In short, there are many interested parties eager to see Syria return as a normalized state, and thus the free-for-all of airstrikes by various countries in the beleaguered country may end. This would include a desire to see the US and Israel reduce airstrikes and also have Turkey stop destabilizing northern Syria.
It would also likely mean wanting Iran to stop its entrenchment. Tehran may have reduced forces in Syria slightly in recent years. However, Iran has a network of facilities, such as Imam Ali base near the Iraqi border and the T-4 base. It also backs militias, and Hezbollah has been operating freely in Syria.
THE OTHER interesting messaging here relates to Moscow’s apparent view that the US also may be shifting its views on the airstrikes. It was widely reported in January that the US was backing Israeli airstrikes in Syria. The reports that the US wanted to work more closely with Israel in Syria date from the period of former US president Donald Trump’s administration and were tied to key figures in the administration who appeared to approve of Israel’s policies in Syria, including Mike Pompeo, John Bolton and US envoy James Jeffrey.
The key here is that Washington believed Israel’s “war between wars” campaign was designed to prevent Iranian entrenchment in Syria and weapons trafficking to Hezbollah, and it was important for US policy. In years past, it was reported that Iran moved ballistic missiles to pro-Iranian militias in Iraq and drones to Syria that threaten Israel and that it sought to move precision-guided munitions to Hezbollah. Iran also tried to move the 3rd Khordad air-defense system to Syria in April 2018.
There have been tensions before. Syria shot down a Russian military plane in September 2018, mistaking it for an Israeli jet. This angered Moscow, and Jerusalem sent officials to discuss the crisis. Russia at the time hinted it would send Syria the S-300 air-defense system.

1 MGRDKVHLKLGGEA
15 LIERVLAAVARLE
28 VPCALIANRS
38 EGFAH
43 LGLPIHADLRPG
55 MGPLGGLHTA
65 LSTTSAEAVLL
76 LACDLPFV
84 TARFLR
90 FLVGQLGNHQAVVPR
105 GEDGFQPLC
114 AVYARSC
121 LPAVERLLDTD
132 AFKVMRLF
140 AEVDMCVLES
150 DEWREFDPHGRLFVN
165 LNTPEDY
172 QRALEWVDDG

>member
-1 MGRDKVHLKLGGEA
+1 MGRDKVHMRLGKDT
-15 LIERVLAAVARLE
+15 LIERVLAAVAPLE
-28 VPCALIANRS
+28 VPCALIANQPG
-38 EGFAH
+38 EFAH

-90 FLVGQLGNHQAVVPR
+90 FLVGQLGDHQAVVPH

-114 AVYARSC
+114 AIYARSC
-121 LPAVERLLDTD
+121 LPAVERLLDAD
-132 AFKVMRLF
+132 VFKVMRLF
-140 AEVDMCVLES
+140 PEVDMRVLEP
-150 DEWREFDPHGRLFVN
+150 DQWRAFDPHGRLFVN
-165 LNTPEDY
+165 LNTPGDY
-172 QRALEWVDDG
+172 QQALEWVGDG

There were also reports at the time that Russia would try to keep Iranian forces away from the Golan Heights as the Syrian regime retook areas nearby. Hezbollah did set up sites near the Golan and sought to launch drones against Israel in August 2019.
The tensions with Syria have also led to other incidents, such as errant Syrian air-defense missiles being fired wildly. One landed in the Negev in April, and in 2017, Syria fired an S-200 at Israeli planes that flew over Jordan.
In November 2019, Moscow revealed alleged Israeli airstrikes, claiming Israel flew over Jordan during a strike on Syria. In January 2019 and February 2020, Russia also expressed concern to Israel about airstrikes in Syria.
In light of all this, the reports on July 24 about Russian views on Israeli airstrikes in Syria could either reflect a policy change or more of the same rhetoric as in the past. It could also be messaging to the US and Iran.
Pro-Iranian militias are increasingly operating in Syria and acquiring land and basing. A member of the Fatemiyoun Brigade, a unit of Afghan Shi’ite fighters that works with Iran in Syria, was reportedly killed in recent airstrikes, according to Al-Hadath. Iran has been relatively quiet about this, but pro-Iranian militias in Iraq have been upping threats to the US and its forces in Iraq and Syria.
This could all be tied together. In the past, pro-Iranian militias in Iraq have accused Israel of airstrikes, illustrating that the issue of airstrikes in Syria or the “war between wars” campaign is not just about Iran’s role in Syria, but rather Iran’s role in the wider region, too.